Bringing Smiles to Developmentally Disabled Children: Guest Commentary

By Joel Strom; Kim Klein | Daily News (Los Angeles, CA), April 22, 2016 | Go to article overview

Bringing Smiles to Developmentally Disabled Children: Guest Commentary


Joel Strom; Kim Klein, Daily News (Los Angeles, CA)


Last month, Gov. Jerry Brown signed into law a bill that includes about $300 million in funding to provide health care services for the developmentally disabled. The state must now decide where exactly to spend this money -- and officials should ensure that some of it goes to providing much-needed dental care for developmentally disabled children.

The bill in question, a collection of tax incentives, was originally put together to "avoid the impending loss of $1 billion in federal funding" for a rapidly growing Medi-Cal caseload, according to Assembly Speaker Toni Atkins, D-San Diego. While this action did, indeed, help all Californians by allocating $1.3 billion dollars for health care, the state must now decide where to allocate this money. One crucial yet often overlooked area is the large number of disadvantaged children who still need to obtain access to dental services.

This problem was never supposed to exist in the first place. The creation of Covered California under the Affordable Care Act has provided many of the most financially burdened Californians the opportunity to sign up for dental insurance. The majority sign up for Denti-Cal, which is Medi-Cal for dental treatment. Yet for a variety of reasons, this new coverage option doesn't always lead to patients receiving the care they need. This is especially true for kids with development disabilities such as autism or cerebral palsy, for example. Why?

The answer is simple: There aren't enough dentists participating in this program. In order to actually receive health care, there must be a professional willing to provide that health care to these patients. But fewer and fewer dentists are willing to participate in state-run programs such as Denti-Cal. Finding a participating dentist is increasingly problematic.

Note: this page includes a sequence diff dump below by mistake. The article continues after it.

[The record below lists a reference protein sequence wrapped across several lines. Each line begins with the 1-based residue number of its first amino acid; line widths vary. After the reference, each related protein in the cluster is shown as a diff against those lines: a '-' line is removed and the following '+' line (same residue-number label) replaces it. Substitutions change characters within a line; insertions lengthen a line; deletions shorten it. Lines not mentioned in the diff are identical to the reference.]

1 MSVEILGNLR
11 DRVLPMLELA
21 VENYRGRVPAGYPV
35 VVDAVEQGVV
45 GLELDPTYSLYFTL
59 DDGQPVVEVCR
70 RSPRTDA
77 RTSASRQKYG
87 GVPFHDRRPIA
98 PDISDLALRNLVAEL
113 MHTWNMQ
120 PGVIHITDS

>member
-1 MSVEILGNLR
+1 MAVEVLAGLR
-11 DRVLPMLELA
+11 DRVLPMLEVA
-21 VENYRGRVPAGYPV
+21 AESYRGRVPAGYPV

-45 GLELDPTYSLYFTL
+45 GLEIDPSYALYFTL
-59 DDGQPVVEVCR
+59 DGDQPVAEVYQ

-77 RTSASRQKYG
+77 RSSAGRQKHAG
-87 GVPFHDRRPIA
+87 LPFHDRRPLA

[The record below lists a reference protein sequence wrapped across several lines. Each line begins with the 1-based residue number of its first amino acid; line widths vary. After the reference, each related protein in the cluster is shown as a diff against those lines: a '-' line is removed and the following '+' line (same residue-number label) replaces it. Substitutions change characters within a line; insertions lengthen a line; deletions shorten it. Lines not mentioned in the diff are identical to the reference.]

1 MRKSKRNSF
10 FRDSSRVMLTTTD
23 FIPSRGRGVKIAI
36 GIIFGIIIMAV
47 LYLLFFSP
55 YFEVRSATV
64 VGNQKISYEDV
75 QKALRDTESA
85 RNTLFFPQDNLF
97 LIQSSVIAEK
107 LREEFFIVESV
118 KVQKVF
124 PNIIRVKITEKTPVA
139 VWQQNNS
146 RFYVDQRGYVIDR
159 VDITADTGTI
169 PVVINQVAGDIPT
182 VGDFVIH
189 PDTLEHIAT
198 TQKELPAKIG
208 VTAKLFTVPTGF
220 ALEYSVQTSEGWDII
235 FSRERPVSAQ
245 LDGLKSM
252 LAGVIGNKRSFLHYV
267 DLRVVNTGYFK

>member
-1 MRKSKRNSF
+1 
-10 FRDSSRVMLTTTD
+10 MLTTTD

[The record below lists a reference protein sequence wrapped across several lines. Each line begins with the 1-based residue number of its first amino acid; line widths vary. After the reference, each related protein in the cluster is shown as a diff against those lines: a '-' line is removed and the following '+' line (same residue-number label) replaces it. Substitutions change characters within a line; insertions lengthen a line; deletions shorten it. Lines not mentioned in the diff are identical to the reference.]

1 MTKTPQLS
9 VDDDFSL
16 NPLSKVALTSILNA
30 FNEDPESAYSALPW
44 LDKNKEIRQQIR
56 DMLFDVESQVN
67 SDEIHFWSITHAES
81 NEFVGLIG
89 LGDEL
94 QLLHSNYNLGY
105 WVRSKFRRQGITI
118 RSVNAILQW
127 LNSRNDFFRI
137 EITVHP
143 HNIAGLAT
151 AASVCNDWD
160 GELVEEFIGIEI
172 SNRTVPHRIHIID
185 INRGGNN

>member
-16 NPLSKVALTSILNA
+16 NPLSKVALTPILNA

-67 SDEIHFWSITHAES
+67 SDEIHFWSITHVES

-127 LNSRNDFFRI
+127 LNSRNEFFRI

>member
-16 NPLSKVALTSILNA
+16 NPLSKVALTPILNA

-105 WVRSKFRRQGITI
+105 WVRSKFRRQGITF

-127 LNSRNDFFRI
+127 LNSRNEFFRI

There are a number of factors contributing to this problem, but perhaps the main reason why so many dentists do not accept these patients is that the Denti-Cal program offers only reimbursement rates that hover around 30 percent of the national average. This despite the far greater overhead, regulatory and tax costs for California's dentists when compared to most other states. It should not be surprising that dentists, who are primarily small-business owners, have a difficult time trying to develop business models that will allow them to provide care for the least fortunate and still keep the doors open.

In fact, The California Healthcare Foundation's Center for Health Reporting confirm that only about 25 percent of all dentists accept Denti-Cal patients, and only a small percentage of this 25 percent are pediatric dentists. …

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